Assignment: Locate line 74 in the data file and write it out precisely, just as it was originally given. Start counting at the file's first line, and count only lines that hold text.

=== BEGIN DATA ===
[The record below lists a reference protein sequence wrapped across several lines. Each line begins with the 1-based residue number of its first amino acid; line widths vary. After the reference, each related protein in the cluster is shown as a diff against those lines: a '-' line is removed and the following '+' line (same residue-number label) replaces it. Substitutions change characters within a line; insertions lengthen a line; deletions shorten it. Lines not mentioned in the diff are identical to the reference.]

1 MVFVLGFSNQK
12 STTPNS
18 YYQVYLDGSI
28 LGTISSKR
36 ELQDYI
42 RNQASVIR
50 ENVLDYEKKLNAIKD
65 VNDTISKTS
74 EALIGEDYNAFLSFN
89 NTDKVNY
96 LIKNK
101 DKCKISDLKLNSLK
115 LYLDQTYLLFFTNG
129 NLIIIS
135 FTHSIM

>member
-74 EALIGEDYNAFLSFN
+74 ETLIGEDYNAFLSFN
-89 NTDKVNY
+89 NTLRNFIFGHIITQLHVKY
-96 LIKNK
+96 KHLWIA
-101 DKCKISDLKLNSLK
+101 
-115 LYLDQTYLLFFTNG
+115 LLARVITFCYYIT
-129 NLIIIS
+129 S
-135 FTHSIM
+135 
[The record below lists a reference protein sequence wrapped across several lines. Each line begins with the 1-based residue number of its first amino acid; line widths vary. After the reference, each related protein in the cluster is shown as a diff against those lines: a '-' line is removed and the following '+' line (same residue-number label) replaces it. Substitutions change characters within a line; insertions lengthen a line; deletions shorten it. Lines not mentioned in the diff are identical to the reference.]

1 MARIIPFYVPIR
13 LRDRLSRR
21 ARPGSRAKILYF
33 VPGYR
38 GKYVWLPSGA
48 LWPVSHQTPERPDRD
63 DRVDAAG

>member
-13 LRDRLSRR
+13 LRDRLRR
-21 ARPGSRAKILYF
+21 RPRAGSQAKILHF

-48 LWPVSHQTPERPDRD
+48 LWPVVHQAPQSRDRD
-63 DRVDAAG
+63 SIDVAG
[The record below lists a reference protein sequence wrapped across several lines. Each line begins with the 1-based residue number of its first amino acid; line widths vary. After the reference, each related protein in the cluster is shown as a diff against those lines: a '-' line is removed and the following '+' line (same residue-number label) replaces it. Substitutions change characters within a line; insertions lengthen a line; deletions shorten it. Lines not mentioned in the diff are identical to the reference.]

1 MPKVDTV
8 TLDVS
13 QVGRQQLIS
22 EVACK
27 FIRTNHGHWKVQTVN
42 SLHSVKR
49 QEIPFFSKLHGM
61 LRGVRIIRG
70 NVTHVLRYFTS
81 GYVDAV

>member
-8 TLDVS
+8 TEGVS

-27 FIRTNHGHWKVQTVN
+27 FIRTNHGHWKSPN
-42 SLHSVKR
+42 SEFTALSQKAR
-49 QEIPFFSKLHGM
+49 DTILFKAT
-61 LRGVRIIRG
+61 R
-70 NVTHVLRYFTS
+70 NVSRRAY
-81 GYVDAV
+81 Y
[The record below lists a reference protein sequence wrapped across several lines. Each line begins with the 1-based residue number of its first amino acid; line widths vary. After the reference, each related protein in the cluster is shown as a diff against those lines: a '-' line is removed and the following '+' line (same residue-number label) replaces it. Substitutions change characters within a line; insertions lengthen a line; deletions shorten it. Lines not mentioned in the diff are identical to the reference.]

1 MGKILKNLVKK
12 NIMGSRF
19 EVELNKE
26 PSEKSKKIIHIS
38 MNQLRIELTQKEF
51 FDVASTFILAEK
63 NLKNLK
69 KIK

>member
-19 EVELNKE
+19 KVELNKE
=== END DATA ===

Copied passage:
+81 Y